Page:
German police have been shaken by an ongoing investigation into more police officers in the western German state of Hesse in relation to far-right wing extremist leanings. The state's interior ministry stated that criminal and internal proceedings were continuing for 38 police officers. "Extremism cannot be excused in any way. For that reason, we are not playing anything down, but trying to remove these people from the service, as far as this is legally possible," Interior Minister Peter Beuth said on Thursday, speaking to the interior affairs committee in the state parliament in Wiesbaden. Investigations have uncovered a suspected right-wing chat group used by certain officers in Frankfurt, which lies in the state of Hesse.
The German Police Federation (GdP) has acknowledged the presence of right-wing radical elements among its officers following the suspension of five officers in Frankfurt. The move came after an investigation into five officers who formed a far-right cell that shared pictures of Hitler and swastikas, and sent death threats to a Turkish lawyer's two-year-old daughter. According to German Daily Frankfurter Neue Presse, a group called "NSU 2.0" sent threatening letters containing racist statements to Seda Başay Yıldız, one of the lawyers for the victims of the neo-Nazi terrorist group, the National Socialist Underground (NSU).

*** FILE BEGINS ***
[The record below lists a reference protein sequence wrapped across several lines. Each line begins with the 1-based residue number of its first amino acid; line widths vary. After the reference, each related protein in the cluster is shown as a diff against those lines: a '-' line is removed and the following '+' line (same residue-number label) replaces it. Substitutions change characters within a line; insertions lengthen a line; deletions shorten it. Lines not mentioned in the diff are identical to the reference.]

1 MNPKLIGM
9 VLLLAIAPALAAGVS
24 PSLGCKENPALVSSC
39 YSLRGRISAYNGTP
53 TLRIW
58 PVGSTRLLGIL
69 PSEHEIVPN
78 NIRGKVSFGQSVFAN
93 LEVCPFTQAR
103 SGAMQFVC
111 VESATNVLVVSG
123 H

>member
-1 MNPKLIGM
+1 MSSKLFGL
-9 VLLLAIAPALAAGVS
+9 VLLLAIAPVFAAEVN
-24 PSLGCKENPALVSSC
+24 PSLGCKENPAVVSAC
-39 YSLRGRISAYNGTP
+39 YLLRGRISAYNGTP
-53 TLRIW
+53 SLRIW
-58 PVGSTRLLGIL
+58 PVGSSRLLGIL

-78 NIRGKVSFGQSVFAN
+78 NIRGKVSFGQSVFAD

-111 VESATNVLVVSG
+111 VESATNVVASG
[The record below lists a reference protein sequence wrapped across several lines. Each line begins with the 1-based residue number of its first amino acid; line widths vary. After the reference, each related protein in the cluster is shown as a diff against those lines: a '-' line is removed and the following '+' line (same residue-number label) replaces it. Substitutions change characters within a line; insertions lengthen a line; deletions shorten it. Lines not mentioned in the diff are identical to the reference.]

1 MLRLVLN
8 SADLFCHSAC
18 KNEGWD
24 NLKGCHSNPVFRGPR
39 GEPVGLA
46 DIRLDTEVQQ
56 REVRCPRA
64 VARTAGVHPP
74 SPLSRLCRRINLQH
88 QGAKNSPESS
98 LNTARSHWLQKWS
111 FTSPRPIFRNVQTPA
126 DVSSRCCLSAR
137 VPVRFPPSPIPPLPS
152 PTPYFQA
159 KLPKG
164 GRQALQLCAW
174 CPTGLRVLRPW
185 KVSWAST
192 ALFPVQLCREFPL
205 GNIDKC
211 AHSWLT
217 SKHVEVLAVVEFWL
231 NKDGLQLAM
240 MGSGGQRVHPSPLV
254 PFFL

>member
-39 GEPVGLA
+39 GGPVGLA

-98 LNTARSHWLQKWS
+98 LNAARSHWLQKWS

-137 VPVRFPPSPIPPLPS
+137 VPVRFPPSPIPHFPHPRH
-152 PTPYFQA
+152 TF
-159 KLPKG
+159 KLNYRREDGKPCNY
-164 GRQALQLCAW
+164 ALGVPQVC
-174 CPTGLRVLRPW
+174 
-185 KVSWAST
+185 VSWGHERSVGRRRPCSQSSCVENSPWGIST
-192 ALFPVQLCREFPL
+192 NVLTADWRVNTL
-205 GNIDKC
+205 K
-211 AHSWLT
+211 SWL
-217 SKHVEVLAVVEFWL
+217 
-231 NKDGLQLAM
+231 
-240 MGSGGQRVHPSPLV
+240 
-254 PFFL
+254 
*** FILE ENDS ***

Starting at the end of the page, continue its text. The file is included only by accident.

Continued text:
One of the letters sent in August even targeted the lawyer's daughter. The NSU killed eight Turkish immigrants, one Greek citizen and a German police officer between 2000 and 2007, but the murders have long remained unresolved. Recent investigations have revealed severe failures of intelligence and the failure of police units in the eastern state of Thuringia to disrupt the group. The NSU is believed to have been founded by three far-right extremists, Uwe Mundlos, Uwe Bohnhardt and Beate Zschaepe, who lived in Thuringia in the early 1990s.
The investigation over the far-right network has also widened to other cities, as a police station in the Marburg-Biedenkopf district of the same province was put under investigation.
German authorities are increasingly concerned over growing right-wing terrorism in the country. The Interior Ministry said the lists were found in various police investigations and operations against far-right groups in the last seven years. Since 2016, Germany has conducted an increasing number of nationwide raids targeting right-wing groups, including houses, apartments and other properties believed to be owned by members of such groups, targeting the so-called "Reich citizens' movement," known as the Reichsbürgers.
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